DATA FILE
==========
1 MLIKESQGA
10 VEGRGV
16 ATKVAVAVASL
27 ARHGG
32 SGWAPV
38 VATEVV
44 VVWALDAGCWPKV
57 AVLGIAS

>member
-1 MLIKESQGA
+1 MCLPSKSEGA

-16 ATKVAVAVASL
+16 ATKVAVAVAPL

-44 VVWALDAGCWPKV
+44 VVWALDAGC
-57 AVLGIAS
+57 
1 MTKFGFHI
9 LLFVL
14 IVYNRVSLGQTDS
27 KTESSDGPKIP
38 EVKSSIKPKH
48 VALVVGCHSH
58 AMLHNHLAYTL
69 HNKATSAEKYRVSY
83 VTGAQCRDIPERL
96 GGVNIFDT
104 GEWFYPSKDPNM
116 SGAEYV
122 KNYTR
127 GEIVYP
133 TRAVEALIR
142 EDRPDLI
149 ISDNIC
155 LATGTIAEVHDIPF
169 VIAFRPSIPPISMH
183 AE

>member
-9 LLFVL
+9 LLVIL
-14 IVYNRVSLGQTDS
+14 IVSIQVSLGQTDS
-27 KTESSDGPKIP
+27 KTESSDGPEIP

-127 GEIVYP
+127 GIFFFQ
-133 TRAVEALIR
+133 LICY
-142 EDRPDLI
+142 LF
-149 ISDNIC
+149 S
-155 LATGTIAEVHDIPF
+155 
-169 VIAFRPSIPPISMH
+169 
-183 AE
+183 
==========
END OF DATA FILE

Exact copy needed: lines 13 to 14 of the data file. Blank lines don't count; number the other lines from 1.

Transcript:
+16 ATKVAVAVAPL

-44 VVWALDAGCWPKV